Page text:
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Report on East Epi (Vanuatu) — 1 February-7 February 2023

East Epi

Smithsonian Institution / US Geological Survey
Weekly Volcanic Activity Report, 1 February-7 February 2023
Managing Editor: Sally Sennert.

Please cite this report as:

Global Volcanism Program, 2023. Report on East Epi (Vanuatu) (Sennert, S, ed.). Weekly Volcanic Activity Report, 1 February-7 February 2023. Smithsonian Institution and US Geological Survey.

Weekly Report (1 February-7 February 2023)

East Epi


16.6797°S, 168.3893°E; summit elev. 833 m

All times are local (unless otherwise noted)

According to the Vanuatu Meteorology and Geo-Hazards Department (VMGD) an overflight of Epi was conducted during the afternoon of 31 January. Steam was observed rising from the ocean’s surface above Epi B, water around the eruption site was discolored, and rafts of pumice were floating on the surface following the currents. Several strands of pumice rafts to the SW, NW, and N of Epi B were visible in 2 February Sentinel B satellite images. During 0700-1030 on 7 February residents observed minor, low-level steaming above Epi B. The intensity of steam emissions varied, increasing and decreasing as new lava was erupted from Epi B. Steaming was again reported by residents starting around 0600 on 8 February. The seismic network recorded elevated seismicity during the previous few days.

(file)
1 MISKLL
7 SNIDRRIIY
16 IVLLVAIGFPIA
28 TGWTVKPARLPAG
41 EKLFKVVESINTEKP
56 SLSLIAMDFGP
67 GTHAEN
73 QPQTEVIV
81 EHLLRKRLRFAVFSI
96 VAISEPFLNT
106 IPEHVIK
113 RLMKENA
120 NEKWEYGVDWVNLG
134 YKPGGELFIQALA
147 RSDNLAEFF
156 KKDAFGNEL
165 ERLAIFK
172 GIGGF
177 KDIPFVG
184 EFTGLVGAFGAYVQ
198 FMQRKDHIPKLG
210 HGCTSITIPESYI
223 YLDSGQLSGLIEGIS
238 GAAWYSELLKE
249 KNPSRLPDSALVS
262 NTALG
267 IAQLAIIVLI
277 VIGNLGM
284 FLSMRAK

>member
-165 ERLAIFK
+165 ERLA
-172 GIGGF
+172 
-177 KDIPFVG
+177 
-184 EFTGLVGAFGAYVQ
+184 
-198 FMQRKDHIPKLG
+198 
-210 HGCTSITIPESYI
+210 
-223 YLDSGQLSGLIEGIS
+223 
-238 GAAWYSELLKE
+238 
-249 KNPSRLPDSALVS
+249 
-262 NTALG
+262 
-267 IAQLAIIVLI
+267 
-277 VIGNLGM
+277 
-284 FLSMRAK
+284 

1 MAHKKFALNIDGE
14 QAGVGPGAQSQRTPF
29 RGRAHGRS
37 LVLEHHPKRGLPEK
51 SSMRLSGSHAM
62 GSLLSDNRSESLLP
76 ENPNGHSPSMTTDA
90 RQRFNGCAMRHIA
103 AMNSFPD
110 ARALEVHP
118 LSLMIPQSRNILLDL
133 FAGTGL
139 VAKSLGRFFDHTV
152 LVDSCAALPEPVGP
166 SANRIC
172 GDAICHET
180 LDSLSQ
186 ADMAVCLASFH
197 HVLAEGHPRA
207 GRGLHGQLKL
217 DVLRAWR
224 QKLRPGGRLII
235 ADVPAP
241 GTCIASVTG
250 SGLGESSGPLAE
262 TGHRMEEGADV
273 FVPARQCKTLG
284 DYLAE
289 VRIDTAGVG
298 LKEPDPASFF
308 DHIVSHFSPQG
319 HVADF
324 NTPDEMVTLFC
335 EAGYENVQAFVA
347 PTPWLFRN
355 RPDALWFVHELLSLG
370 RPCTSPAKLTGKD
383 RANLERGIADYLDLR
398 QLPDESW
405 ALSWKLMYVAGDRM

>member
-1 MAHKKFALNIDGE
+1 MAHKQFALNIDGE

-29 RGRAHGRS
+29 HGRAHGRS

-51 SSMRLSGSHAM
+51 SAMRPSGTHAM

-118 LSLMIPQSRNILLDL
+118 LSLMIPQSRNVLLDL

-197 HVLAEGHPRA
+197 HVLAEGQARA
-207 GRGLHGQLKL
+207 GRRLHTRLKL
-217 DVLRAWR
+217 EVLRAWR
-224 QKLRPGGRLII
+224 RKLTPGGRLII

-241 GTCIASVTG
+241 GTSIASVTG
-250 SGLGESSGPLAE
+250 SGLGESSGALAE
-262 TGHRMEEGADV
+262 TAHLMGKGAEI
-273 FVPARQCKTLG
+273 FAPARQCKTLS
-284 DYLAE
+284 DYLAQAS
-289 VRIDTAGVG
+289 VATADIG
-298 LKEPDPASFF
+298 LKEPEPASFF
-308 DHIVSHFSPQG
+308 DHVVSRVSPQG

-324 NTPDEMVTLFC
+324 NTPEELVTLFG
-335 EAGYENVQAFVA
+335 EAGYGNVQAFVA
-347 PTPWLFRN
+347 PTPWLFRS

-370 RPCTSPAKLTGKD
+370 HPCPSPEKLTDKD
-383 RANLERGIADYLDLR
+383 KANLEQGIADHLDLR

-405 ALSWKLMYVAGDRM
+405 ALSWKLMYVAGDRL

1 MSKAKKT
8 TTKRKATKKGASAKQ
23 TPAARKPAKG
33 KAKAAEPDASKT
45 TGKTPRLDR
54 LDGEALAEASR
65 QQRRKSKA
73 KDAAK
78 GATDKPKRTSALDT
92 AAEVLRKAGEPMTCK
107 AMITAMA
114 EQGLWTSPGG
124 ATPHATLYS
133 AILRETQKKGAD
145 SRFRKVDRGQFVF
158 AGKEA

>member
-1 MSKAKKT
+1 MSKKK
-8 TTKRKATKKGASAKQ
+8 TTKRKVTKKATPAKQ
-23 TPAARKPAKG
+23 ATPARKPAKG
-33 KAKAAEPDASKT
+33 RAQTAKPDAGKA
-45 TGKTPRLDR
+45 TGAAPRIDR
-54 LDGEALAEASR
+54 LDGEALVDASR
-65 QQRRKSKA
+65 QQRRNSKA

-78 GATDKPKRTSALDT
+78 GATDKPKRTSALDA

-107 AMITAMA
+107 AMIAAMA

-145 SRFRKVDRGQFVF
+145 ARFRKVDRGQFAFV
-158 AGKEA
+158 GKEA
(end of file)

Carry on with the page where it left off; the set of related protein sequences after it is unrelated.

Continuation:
Geological Summary. The submarine East Epi group of basaltic and dacitic cones are located within a possible 10-km-diameter caldera off the NE coast of southern Epi Island in Vanuatu. Three cones (1-1.5 basal diameter), known as Epi A, Epi B (or Cioan), and Epi C, are located along the northern rim of the inferred caldera, though Beier et al. (2018) suggest an alternate to the post-caldera formation model. A few smaller cones are south of Epi B. Ephemeral islands were formed during eruptions at Epi B in 1920 and 1953. Explosive activity was reported in 1958 and 1960, discolored water was often seen during 1971-1974 and 1988, a new vent was detected in 1979, and explosive activity occurred in 1999, 2002, 2004, and 2023. The summit was at 34 m below sea level at the time of a 2001 survey, and a research cruise in 2013 (R/V Sonne SO-229; Haase et al, 2013) sampled six cones, including "very fresh pumice and lava bombs" from Epi B and "relatively old-looking" material from the others. The SO-229 cruise also recovered rhyodacitic pumice with mafic streaks, similar to that sampled by previous cruises, and described Epi B as "covered by massive blocks of pumice."

Sources: Vanuatu Meteorology and Geohazards Department (VMGD), Sentinel Hub